Alarm bells are ringing in one of the UK’s biggest employment sectors as we await a landmark ruling in a long-running legal battle over pay.
The awaited ruling will focus on whether carers who are expected to sleep at their workplace in case they are required overnight should be paid the national minimum wage for their entire shift – even for hours when they may be asleep.
There is much at stake. It is thought that there are more than 1.3m jobs in England’s care workforce alone – with another 500,000 being generated by 2030 to meet increased demand from an ageing population.
If Justices at the Supreme Court in London find in favour of the sleep-in care workers, it will be a far-reaching decision that could cost the UK care industry millions of pounds – and a few sleepless nights themselves.
Care firms have warned the outcome could bankrupt small providers with a six-year back pay bill – estimated at £400m in some quarters – and extra payments in future.
Currently, the only legal requirement is that employers must pay the national minimum wage. There is no legal entitlement for employees to receive increased pay for working unsociable hours.
At the centre of this latest hearing, and what makes its judgment so eagerly awaited by both employers and employees, is the legal argument that care staff should receive the minimum wage for overnight shifts even if they are asleep.
This is because “working time” under the Working Time Regulations is any period during which the worker is working at his or her employer’s disposal and carrying out duties.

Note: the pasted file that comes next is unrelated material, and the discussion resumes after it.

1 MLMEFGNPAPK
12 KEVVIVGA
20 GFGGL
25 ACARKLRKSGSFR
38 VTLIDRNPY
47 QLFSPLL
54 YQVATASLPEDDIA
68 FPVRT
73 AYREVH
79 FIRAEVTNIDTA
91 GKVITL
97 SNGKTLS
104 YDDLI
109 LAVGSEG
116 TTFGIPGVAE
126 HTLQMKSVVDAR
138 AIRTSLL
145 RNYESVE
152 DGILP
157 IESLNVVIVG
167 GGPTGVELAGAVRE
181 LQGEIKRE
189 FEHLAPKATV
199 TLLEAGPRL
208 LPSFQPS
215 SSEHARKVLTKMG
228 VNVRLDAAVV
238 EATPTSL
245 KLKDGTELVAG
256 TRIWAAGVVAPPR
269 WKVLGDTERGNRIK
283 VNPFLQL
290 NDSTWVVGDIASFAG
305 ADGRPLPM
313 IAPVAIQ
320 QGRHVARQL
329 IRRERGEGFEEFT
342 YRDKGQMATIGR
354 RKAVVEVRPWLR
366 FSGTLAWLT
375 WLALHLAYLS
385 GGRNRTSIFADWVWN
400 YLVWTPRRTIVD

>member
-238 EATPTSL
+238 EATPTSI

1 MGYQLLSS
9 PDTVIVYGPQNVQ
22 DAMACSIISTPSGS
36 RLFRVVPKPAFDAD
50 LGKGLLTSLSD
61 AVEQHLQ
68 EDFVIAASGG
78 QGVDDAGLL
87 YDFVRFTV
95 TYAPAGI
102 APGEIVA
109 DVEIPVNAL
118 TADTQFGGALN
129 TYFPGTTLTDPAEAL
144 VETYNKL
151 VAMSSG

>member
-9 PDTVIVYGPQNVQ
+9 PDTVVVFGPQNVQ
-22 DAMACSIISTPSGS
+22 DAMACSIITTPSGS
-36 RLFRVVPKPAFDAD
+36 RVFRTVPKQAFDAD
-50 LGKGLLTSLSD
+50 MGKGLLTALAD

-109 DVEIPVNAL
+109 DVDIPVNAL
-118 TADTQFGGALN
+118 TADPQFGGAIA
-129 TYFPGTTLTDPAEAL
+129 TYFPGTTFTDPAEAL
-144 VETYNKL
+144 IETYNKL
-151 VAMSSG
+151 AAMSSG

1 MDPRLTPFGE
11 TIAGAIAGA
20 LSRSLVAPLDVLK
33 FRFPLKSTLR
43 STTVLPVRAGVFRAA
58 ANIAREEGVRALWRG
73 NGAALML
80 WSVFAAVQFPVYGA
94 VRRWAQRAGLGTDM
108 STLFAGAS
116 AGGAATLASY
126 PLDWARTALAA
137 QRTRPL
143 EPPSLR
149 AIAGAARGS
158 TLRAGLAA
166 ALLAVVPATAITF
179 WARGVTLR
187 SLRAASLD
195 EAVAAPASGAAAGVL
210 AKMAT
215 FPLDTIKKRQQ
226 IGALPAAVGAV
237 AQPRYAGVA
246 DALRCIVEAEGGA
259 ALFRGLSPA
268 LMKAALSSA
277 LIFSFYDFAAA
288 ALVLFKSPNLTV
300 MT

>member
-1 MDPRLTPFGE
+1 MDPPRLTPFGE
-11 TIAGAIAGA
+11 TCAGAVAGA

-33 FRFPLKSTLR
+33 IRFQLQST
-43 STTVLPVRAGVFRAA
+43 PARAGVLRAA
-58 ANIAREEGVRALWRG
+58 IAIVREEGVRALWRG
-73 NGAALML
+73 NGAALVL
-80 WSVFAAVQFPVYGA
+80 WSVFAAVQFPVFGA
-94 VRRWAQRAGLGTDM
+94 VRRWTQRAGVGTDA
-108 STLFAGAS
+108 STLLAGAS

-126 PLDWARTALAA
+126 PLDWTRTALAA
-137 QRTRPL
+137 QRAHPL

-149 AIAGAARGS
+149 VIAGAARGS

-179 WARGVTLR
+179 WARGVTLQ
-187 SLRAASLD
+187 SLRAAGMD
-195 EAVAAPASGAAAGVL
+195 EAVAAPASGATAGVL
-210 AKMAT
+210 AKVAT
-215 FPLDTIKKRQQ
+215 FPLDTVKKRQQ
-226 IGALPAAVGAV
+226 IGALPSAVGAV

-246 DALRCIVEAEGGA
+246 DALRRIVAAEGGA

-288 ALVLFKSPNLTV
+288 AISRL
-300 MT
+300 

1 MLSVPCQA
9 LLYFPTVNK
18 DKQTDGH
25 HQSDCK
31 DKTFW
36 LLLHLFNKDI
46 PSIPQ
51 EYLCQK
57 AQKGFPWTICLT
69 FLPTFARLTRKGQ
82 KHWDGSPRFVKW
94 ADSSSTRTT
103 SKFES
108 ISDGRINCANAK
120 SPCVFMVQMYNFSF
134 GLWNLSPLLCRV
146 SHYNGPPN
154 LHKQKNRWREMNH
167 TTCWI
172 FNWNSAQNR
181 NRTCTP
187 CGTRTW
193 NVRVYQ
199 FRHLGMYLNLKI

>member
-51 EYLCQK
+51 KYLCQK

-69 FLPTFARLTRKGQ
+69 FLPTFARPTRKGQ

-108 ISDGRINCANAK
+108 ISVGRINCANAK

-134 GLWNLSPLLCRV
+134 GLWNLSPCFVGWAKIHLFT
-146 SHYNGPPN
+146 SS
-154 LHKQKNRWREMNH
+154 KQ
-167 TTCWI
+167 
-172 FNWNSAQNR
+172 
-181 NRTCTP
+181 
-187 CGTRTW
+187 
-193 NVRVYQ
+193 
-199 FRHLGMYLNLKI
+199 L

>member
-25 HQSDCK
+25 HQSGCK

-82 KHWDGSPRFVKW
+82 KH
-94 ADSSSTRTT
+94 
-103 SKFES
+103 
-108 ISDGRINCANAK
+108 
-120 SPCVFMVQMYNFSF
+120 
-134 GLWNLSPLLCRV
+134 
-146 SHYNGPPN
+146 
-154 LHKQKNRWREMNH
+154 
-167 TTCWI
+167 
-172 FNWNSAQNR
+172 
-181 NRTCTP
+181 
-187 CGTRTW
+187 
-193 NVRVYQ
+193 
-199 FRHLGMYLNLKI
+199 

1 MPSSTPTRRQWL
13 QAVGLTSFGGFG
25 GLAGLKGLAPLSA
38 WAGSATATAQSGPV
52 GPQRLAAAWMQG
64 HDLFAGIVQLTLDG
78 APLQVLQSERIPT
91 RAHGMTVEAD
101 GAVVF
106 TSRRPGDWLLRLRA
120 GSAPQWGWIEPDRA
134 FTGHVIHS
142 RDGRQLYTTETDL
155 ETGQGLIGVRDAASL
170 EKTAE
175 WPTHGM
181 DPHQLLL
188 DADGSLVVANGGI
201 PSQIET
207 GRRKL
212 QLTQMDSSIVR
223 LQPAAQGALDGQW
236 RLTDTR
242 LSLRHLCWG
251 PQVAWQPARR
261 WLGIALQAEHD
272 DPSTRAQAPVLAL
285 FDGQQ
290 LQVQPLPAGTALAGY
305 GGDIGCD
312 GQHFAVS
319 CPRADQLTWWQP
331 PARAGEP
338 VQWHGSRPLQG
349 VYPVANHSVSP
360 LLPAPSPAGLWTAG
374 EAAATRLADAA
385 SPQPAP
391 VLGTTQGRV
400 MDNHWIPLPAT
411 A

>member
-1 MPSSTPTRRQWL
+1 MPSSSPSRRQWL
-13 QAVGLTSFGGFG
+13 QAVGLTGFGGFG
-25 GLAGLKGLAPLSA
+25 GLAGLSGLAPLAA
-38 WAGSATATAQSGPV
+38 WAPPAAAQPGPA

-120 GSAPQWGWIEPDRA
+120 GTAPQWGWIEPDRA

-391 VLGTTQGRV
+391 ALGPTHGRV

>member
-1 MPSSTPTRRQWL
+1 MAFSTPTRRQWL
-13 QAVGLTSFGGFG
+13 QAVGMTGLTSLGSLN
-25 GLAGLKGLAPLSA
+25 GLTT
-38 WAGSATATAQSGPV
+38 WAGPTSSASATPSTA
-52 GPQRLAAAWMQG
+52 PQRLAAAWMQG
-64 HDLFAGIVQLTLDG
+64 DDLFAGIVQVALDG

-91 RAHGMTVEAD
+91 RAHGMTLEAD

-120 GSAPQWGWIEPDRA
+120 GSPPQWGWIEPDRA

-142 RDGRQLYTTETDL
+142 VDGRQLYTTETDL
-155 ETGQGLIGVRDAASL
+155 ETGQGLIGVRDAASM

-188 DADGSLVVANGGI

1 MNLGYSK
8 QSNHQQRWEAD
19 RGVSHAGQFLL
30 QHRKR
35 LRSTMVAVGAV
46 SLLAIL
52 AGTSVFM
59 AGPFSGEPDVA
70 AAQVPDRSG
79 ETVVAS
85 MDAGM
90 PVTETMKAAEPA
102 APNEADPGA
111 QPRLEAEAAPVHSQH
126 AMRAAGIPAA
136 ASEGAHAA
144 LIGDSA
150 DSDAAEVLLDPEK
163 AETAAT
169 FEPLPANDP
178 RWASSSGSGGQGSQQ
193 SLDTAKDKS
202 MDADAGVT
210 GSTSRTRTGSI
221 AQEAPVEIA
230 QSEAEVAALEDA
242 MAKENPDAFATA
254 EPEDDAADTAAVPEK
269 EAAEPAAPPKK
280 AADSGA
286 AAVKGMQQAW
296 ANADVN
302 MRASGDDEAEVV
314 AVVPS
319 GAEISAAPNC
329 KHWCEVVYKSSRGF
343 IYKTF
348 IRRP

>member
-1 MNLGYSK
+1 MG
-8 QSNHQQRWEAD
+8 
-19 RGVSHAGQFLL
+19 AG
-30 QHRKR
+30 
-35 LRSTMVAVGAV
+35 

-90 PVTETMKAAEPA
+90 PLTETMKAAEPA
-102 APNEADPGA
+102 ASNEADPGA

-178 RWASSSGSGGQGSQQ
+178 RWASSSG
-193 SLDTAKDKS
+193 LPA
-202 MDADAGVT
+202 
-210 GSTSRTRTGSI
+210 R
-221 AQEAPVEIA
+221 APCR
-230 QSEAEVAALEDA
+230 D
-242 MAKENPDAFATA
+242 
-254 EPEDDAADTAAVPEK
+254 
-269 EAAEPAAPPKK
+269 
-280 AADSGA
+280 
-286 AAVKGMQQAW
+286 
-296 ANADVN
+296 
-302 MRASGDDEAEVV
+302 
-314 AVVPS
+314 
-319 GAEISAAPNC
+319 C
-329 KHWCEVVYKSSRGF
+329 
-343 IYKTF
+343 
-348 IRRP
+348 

This includes time whilst the worker is “on call” at or near the workplace, even if the worker can sleep during periods of inactivity. This is a key deliberation for the court as it considers the latest twist in the case of Claire Tomlinson-Blake, a Mencap support worker from East Yorkshire who looks after two autistic men.
Ms. Tomlinson Blake is back in court to challenge a 2018 Court of Appeal ruling in favour of her employer which concluded that carers were only entitled to minimum wage payments when they were required to be awake for work and not while asleep. The ruling had, in turn, overturned a 2015 Employment Tribunal decision, which ruled that such workers were entitled to minimum wage payment for the entirety of their shift.
The court heard carers like Ms. Tomlinson-Blake were “like a night watchman” and that her job “is to be there to identify when a task arises and to identify who is the person responsible for dealing with it.”
It remains to be seen whether the five Supreme Court Justices agree with this stance as their judgment has been reserved. We will all have until later in the year to learn what the ruling says.
Whether you are an employee or an employer, if you have any questions or concerns regarding the national minimum wage or Working Time Regulations, or any other employment law-related issues, please do not hesitate to contact this article’s author, Solicitor Lazuna Ullah, or a member of our Employment Law team here at Milners on 0113 245 0852 or email us at hello@milnerslaw